Thursday, March 20, 2014

Govt disallows cellphone towers on schools, colleges, hospitals

Mumbai: The state notification on mobile towers has emphasized that installation of cell towers will not be permissible within schools, colleges and hospitals in Mumbai and the rest of the state.
While activists have welcomed the government decision, they are not happy with the entire policy notification as they allege there are certain “loopholes”.
The notification indicates that “installation of base station antennae will not be allowed even on the adjoining land/building within 3 metres from the boundary of premises of schools, colleges and hospitals.” Also, antennae should not be directed/positioned towards any school, college or hospital, it states.
The notification, issued by the urban development department, also mentions that “the existing base station antennae approved earlier on any school, college or hospital building shall not be renewed further after the expiry of period of approval and the same shall be removed immediately thereafter”.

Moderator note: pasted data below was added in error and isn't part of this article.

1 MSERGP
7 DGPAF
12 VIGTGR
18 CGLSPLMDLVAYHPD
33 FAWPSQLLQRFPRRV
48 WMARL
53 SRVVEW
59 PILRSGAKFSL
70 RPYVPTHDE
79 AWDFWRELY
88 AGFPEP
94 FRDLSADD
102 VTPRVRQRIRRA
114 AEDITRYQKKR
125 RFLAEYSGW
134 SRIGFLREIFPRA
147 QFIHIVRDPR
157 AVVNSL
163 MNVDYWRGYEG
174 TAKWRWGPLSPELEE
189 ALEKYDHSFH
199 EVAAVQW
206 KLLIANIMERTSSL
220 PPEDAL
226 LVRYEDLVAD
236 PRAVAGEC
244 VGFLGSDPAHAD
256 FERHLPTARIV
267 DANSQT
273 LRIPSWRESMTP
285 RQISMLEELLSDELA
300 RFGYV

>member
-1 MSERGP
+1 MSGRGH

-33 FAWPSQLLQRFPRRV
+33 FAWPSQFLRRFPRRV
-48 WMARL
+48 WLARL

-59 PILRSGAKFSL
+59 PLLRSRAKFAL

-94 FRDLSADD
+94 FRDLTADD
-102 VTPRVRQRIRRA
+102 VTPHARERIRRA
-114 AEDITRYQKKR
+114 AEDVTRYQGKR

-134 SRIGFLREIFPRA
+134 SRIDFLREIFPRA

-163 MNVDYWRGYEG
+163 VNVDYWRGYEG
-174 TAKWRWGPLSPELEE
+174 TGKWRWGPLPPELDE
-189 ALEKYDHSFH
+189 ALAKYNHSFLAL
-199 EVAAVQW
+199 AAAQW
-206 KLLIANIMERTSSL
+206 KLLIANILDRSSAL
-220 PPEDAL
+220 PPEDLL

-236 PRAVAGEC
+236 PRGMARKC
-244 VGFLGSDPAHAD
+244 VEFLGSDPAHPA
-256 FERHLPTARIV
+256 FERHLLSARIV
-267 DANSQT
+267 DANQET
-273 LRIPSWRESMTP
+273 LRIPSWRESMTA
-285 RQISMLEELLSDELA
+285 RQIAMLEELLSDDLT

Anti-radiation activist Prakash Munshi said the rule on schools and hospitals was acceptable. “But there is no criteria to seek permission of top floor residents before installing a cell tower. Also, for permission of 70% occupants of the building, there is a word “or” mentioned in the notification. One of the clauses states that permission of the owner or the housing society or 70% of occupants in the building is required. We oppose this clause and only the permission of occupants should be sought.”
Regarding the ban on schools/ hospitals, telecom operators said there was no risk from cell towers being installed on these rooftops. “If not allowed, it will hamper connectivity and there will be call drops,’’ an operator said. The TERM Cell, Mumbai, has also written to the government, stating: “It is more practical to impose restrictions on the basis of radiation levels exceeding permissible limits instead of posing blanket restriction based on criteria of distances or type of locations (e.g schools/colleges).”
Munshi opposed the TERM cell’s letter and said the government should ensure that the distance criteria (for antenna and neighbouring building) should be enforced beyond 3 m from the school/hospital. “We have also demanded that the public grievance committee should be appointed at the earliest,” he added.
Information on rooftop antennae will have to be provided on the building’s ground floor—such as number of antennae, permissible EMF level, level, height and weight of tower, due date for renewal, etc.

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